“Hundred Times the Difference”
Maternal and fetal health is one of the topmost concerns in under-developed countries. Whether it is in regards to lack of prenatal care, or the lack of medical personnel or hospitals within the area to help mothers give birth, women all over the world have a different experience dealing with childbirth.
An article in The New Yorker featured a photo series called “Hundred Times the Difference” by photographer Moa Karlberg who captured the faces of women during their final stages of birth, all of whom range in expression, from expectation to pain. Karlberg took half of her photos in Sweden and the other half in Tanzania and just by looking at the photos, you can tell the immense differences between the common experience in the two different countries. The Swedish pictures depict childbirth in a hospital, where women typically have access to midwives and the proper technology. In Tanzania, there is a whole other story, with only half the women giving births in medical facilities, and even then, they are often not even equipped with the basic equipment.
Karlberg herself, a Swedish native, was able to go on this trip with the support of the International Women’s Media Foundation. She described the two experiences as polar opposites. In Sweden, as a woman is in the final stages of childbirth, she lies on the hospital’s white sheets, with her husband by her side as he strokes her back, gives her motivation, and urges her to keep pushing. Music is put on over the loud speakers, the woman has access to water and juice on the table next to her bed, as she sits in her private room with her own bathroom. She also has access to painkillers at her wish. In Tanzania, a woman typically gives birth on the bunk and fabrics she brings herself. The only water she has available to her is tap, which is typically undrinkable regardless. Instead of a private bathroom, she has a bucket on the floor she can use. There is no family member by her side, but rather there are other women in the room that are also going through childbirth, all in different stages of their labor. There is a nurse tending to them, but offers no painkillers and telling them to quiet down when they scream. These differences, both big and small, result in Tanzanian women having a 100 times higher risk of death during childbirth than Swedish women.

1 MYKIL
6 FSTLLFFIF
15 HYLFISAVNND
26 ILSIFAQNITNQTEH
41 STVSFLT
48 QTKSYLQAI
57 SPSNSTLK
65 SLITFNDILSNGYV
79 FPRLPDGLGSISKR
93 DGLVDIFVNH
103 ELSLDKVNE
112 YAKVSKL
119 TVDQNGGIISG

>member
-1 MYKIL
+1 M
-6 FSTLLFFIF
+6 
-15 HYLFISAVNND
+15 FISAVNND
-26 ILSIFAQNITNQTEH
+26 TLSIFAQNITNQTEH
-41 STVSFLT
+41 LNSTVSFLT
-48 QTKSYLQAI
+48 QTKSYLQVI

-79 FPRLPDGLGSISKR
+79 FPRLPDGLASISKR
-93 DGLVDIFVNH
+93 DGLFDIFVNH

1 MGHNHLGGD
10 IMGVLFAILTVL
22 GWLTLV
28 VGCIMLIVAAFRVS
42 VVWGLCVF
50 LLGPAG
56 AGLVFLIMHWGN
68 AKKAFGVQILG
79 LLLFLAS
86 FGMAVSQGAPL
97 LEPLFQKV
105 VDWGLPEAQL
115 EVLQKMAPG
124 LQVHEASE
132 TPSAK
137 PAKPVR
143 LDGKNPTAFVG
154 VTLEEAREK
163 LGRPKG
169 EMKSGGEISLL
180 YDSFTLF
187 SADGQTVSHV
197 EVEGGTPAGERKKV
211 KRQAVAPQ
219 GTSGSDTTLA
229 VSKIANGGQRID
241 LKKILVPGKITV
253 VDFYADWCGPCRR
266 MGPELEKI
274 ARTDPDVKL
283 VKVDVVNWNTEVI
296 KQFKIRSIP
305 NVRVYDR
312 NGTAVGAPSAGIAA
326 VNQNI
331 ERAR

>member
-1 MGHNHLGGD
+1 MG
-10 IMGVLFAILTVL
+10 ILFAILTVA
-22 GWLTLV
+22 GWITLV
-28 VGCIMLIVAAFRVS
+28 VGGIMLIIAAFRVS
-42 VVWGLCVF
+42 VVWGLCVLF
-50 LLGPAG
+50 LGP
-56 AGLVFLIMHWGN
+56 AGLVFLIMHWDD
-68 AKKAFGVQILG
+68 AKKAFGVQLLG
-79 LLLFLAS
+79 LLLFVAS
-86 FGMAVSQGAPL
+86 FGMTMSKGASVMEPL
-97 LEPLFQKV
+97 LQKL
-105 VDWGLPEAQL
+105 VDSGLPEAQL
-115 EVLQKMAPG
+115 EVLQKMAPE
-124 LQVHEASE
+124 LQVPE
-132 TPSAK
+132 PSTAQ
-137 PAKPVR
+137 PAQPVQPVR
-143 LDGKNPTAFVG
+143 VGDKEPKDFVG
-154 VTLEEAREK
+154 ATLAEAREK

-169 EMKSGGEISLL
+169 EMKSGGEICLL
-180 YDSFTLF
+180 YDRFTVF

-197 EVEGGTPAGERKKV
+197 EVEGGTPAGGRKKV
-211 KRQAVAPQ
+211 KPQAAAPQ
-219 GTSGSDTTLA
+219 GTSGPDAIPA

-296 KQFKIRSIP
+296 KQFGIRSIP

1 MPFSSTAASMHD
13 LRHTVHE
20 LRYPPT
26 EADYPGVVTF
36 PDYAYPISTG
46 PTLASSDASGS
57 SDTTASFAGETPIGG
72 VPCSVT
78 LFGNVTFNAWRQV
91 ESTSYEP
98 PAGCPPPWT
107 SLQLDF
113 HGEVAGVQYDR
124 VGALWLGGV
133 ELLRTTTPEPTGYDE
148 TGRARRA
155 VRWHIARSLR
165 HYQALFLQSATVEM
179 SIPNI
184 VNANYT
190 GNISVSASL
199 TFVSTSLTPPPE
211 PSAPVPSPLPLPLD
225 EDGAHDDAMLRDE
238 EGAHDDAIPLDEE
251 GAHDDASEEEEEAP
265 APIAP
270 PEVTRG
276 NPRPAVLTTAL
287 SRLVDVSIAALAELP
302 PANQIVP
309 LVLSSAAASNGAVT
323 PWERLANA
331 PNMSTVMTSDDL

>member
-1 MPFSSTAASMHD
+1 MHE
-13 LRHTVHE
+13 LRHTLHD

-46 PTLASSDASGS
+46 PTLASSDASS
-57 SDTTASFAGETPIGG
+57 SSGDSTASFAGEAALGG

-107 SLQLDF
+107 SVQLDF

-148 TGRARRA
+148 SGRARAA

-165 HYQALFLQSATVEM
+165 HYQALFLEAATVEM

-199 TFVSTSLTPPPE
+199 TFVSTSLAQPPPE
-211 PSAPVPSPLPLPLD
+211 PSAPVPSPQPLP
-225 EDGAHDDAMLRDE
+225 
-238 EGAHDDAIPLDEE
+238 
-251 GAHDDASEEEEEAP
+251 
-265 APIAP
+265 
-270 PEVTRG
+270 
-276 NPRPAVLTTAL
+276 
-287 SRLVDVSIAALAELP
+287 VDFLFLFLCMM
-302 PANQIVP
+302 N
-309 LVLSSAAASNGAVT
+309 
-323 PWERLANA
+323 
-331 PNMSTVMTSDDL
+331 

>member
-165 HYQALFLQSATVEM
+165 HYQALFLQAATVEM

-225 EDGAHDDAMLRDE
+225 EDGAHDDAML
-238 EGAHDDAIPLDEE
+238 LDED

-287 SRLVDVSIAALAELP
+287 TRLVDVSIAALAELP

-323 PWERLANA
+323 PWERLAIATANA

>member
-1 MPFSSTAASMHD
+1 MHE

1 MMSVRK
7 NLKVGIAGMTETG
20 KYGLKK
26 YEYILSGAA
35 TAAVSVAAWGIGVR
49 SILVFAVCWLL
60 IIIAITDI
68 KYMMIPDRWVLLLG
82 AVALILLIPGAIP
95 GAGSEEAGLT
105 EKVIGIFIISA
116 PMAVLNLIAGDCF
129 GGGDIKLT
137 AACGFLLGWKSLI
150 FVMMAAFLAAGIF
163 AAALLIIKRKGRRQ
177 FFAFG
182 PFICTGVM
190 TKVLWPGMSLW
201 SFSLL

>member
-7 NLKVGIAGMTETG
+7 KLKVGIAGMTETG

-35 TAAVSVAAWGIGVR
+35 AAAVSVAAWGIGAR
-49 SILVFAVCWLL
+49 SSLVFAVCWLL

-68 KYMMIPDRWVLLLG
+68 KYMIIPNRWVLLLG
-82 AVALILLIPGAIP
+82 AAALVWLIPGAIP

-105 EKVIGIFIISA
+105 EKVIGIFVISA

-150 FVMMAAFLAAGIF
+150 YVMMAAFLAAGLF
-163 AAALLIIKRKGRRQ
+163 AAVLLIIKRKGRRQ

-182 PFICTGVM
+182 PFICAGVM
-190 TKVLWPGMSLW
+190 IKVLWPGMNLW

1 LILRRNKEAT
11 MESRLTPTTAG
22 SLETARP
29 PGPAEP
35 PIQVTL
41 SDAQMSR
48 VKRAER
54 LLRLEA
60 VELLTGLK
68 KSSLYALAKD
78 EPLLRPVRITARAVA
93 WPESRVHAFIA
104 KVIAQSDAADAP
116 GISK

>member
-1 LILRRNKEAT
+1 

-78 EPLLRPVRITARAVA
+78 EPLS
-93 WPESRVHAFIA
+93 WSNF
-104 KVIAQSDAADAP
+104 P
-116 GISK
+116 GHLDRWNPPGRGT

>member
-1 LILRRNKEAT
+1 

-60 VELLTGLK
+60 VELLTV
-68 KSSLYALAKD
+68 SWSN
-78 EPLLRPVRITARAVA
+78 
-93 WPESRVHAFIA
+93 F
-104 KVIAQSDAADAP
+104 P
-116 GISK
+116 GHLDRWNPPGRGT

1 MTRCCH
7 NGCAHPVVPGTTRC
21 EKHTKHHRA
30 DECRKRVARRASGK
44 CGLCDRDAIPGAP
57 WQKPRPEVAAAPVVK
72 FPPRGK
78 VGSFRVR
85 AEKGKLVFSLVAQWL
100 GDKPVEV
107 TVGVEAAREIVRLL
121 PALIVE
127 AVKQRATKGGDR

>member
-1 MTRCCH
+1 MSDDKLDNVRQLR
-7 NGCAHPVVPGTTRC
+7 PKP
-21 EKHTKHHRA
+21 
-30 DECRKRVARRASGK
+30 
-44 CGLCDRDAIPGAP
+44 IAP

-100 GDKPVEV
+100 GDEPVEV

Sweden’s higher standard of living has made it a hub for refugees, especially from war torn countries such as Iraq, Somalia, and especially now, Syria. In her photo collection, Karlberg includes a photo of a Ugandan woman giving birth in Sweden, giving birth in a hospital that she probably would not have had access to in Uganda. Karlberg’s photos allow us to revel in both the similarities and differences of these women’s experiences. Their inequalities were both highlighted, as well as erased. Sure, we see the background and we can see whether or not the women were giving birth in sterile areas, but we also see the women in their shared experience. You see the determination on their face in the most transformative moments of their life, as they become mothers.
For the full story and photo collection: http://www.newyorker.com/culture/photo-booth/giving-birth-in-different-worlds